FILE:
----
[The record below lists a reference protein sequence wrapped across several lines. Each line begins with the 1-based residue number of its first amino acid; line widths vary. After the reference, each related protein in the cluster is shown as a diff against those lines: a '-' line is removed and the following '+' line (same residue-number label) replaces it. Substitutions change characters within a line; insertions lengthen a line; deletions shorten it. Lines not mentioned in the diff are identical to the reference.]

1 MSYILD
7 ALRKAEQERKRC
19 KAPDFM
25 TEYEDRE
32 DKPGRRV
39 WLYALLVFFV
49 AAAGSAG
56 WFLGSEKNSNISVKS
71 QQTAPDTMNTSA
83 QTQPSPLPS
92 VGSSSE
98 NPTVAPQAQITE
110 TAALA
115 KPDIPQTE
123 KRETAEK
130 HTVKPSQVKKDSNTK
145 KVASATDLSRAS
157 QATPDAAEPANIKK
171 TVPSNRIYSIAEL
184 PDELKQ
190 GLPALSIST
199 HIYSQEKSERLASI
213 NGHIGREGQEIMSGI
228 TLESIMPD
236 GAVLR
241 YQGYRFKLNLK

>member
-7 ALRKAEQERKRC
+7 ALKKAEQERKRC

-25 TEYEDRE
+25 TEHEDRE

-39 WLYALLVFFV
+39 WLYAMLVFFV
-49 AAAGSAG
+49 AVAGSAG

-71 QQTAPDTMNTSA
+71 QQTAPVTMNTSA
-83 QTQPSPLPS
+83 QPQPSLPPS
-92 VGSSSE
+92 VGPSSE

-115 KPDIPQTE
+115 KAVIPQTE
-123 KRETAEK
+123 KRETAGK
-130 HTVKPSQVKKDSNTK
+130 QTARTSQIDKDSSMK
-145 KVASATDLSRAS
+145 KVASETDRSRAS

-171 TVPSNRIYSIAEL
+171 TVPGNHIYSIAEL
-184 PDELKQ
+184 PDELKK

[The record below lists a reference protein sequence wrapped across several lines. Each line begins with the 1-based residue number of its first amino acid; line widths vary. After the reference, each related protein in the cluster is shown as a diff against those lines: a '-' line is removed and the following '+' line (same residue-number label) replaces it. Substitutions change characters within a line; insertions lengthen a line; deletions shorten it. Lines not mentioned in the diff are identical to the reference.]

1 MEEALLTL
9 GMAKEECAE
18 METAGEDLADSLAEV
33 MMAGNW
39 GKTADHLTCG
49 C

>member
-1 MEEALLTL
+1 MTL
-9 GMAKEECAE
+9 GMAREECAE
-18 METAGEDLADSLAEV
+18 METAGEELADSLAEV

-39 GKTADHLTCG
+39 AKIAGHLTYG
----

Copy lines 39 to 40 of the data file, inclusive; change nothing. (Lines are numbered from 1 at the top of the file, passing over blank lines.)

-83 QTQPSPLPS
+83 QPQPSLPPS